Printing is referred to as controlled placement of color, design, motif, pattern etc. on a piece of fabric. Printing finds popular application both in knitting and woven garments. With printing, garments look colorful, smart a beautiful. Printing can add great value to the clothes. If a product asking value is $10, then the contribution of print and embroidery is, at least, $2. That means if print and embroidery do not exist, those can be sold by $8. Printing sector is growing by amplifying beautification of garments and to added value add service. So we can easily realize the significance and value-add service of these supporting industries in the apparel industry is inevitable.
Various ways of printing on clothing and fabrics
Printing is an essential, ornamental artwork consisting of designs worked on fabric either by hand or machine. Printing plays an important role to make a garment product. It is much essential to decorate a garment. It has to be set on a particular garment zone according to buyer’s expectation. It also makes the apparels more gorgeous to customers. Currently most of the ready-made garments made with different kinds of printing task. Every buyer has a different logo or Icon. Usually, buyer wishes to have an attractive embroidery design or logo on their product. That design or logo represent buyers slogan.
The colorant is first prepared in the form of a paste and applied to the fabric in various ways:
(4) Transfer Printing (5) Flock Printing (6) Pigment Printing
(7) Lacquer Printing (8) Warp Printing
(9) Manual Printing,
(10) Roller Printing (11) Screen Printing.
We can discuss issues relevant to printing on clothing and fabrics. Printing on textiles can be done by hand with screens and squeegees or on complex textile printing machinery. Let’s discuss printing techniques, printing machinery as well as local printers and different garment printing factories and more. The goal of this discussion is to help each other to learn more about the craft of textile printing. Let’s find out how to make great print designs on our fashion and complete our projects profitably.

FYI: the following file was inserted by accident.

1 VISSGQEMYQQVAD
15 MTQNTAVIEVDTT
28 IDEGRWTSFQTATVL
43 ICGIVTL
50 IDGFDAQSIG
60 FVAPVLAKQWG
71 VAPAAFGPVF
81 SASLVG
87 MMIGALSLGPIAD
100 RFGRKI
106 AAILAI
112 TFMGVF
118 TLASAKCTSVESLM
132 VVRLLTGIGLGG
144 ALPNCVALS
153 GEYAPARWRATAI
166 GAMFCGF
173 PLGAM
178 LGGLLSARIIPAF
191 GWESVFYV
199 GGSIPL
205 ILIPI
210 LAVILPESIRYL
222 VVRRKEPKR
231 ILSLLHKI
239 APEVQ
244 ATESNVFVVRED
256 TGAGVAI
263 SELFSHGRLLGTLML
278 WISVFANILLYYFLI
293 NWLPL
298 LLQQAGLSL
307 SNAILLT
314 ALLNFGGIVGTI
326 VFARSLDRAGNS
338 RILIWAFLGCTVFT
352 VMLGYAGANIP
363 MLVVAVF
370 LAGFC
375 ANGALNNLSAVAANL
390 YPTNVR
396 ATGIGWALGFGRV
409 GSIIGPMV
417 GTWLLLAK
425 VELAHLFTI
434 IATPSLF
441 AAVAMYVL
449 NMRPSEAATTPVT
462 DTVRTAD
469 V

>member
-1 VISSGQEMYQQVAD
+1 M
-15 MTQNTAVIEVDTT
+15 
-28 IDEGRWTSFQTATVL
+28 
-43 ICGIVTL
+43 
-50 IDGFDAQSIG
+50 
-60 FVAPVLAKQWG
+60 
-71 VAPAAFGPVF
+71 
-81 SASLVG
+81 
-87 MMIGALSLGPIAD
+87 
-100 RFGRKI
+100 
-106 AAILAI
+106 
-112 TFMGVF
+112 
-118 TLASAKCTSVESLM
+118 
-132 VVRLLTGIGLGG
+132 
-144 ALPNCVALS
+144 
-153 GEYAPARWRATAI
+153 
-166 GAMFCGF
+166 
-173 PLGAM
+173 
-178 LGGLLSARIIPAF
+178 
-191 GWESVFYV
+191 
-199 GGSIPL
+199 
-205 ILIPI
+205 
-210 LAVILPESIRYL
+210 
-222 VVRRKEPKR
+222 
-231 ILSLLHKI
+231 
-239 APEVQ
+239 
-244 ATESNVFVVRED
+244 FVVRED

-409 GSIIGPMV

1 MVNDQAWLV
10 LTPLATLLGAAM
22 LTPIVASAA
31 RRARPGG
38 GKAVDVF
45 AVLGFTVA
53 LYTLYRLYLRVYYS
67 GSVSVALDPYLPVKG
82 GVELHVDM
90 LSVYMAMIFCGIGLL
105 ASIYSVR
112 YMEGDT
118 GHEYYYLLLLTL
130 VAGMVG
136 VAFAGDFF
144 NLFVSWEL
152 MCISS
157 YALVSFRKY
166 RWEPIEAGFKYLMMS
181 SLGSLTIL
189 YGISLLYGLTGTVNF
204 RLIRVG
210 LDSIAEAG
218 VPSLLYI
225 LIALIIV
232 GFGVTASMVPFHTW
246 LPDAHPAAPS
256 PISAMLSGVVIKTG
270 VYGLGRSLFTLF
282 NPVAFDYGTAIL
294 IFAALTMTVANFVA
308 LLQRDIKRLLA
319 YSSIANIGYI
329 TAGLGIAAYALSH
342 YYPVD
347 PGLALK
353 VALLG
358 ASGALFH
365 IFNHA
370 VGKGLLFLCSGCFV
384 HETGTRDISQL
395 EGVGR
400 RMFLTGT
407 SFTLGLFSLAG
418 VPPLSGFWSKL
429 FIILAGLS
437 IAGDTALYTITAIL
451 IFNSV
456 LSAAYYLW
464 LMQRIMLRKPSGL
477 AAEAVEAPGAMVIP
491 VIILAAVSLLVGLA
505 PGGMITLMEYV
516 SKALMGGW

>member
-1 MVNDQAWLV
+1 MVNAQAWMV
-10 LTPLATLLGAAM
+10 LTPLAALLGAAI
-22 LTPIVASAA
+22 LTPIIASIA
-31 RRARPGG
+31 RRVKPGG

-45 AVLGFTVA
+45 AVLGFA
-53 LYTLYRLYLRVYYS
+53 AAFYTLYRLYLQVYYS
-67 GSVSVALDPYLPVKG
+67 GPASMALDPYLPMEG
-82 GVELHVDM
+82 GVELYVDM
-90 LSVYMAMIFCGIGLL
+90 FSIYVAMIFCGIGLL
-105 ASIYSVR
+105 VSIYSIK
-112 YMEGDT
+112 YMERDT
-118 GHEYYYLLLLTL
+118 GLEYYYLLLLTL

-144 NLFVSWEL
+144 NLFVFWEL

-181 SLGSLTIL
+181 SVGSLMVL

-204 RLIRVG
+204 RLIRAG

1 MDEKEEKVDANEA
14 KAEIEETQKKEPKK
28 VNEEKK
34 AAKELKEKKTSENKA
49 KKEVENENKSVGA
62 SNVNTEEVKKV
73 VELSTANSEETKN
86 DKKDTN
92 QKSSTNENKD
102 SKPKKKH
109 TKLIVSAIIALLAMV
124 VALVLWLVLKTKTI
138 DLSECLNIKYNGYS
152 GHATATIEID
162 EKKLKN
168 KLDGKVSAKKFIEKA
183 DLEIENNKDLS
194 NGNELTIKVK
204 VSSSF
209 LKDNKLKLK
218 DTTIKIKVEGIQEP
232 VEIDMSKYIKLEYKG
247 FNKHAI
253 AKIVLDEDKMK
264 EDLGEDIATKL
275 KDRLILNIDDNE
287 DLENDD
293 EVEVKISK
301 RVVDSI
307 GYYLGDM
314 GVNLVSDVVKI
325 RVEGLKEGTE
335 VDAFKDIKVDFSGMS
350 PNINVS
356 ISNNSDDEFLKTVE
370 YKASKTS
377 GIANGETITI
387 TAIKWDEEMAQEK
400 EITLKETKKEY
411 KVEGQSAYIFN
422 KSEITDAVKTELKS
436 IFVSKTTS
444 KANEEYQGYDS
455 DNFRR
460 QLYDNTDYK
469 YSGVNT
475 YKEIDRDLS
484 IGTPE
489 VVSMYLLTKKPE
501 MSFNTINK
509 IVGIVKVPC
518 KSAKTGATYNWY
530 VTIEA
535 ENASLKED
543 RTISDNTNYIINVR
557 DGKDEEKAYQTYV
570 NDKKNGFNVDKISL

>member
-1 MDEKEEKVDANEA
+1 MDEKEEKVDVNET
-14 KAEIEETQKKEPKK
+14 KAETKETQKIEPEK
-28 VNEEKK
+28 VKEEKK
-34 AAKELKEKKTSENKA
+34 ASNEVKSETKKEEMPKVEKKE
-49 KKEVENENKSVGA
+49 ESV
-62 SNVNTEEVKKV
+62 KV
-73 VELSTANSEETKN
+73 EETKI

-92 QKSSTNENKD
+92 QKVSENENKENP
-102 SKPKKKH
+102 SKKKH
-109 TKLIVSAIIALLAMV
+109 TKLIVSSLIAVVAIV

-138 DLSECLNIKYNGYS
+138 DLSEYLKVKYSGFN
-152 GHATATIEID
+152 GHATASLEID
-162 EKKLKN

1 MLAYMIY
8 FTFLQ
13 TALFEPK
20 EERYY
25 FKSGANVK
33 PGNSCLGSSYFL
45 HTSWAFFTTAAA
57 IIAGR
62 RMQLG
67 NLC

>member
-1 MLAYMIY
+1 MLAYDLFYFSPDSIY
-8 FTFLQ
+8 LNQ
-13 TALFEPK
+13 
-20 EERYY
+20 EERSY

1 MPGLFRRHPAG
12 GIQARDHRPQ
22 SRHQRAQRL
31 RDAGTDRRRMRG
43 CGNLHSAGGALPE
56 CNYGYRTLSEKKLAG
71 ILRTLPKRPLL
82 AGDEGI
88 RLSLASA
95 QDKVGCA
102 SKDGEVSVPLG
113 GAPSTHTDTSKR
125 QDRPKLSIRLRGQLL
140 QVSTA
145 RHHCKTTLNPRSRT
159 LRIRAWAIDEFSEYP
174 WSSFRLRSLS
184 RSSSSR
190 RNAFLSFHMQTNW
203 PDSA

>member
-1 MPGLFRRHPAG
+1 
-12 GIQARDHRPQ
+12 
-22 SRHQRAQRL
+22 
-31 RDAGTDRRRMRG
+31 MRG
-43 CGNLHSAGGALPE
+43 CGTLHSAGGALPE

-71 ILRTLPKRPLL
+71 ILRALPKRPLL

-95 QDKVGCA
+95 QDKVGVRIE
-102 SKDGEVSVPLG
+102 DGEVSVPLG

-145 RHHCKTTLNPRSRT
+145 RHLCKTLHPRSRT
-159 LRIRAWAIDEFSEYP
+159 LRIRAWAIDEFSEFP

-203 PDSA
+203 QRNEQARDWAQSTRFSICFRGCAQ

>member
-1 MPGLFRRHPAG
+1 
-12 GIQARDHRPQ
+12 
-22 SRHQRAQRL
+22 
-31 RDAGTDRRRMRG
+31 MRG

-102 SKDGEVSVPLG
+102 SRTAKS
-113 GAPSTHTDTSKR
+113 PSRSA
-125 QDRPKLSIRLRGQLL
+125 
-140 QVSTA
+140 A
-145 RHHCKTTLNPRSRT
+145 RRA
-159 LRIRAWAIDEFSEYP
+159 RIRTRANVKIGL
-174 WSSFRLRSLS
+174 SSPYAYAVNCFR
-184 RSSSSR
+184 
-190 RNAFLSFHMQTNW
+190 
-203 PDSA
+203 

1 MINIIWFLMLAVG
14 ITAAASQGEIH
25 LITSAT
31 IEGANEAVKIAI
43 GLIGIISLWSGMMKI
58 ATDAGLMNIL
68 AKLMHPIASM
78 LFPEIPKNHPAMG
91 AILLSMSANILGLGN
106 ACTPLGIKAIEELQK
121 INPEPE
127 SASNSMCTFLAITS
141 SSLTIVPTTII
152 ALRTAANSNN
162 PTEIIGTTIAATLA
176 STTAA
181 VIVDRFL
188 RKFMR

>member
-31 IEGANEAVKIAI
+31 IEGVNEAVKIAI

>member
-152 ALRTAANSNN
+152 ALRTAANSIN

1) Direct Printing/Overprinting: In this method, the printing paste is applied directly onto the prepared surface of the fabric. Overprinting implies that a plain dyed fabric is printed with a pattern in a darker color.
2) Discharge Printing: A plain dyed fabric is overprinted with a discharge paste which destroys or decolonizes or makes a change in the color of the dye. A white discharge is when the original white is restored to the printed area. A color release is when a separate color is applied at the same time as the discharge paste.
3) Resist Printing: This is when a white fabric is printed with a resist paste. One subsequent dyeing the printed area is not colored. Resist areas can also be white or colored.
4) Transfer Printing: The design is first applied to a particular type of paper with a certain kind of dye paste. These are individual papers. The pattern is transferred & applied onto the fabric with the aid of a heated calendar.
The temperature is high enough to cause the dye staff to pass into the vapor phase (Sublime). Since it is held in proximity to the paper, under pressure, some of the dye vapor find its way onto the fabric and defuses into the fibers. The process represents about 6% of print production and finds it’s most direct and simple application on synthetic fiber textiles. Special techniques, paper, and fiber preparation have been developed for natural fibers and blends.
5) Flock Printing: Velvet-like appearance is obtained to the print by electrostatic flocking. There the fibers snippets are caused to stand upright in an electrostatic field as they are being applied.
6) Pigment Printing: Pigments are unique colors. They do not dissolve and penetrate into the fibers. They are applied together with a film forming the binder. More than 50% of all printing colors are pigment type.
7) Lacquer Printing: A pattern is made by printing the fiber with a colored resin. It forms a shiny film.
8) Warp printing: Before weaving a pattern is printed onto the warp sheet. After weaving the design is subdued and shadowy, without a distinct outline. It also called chine or shadow print.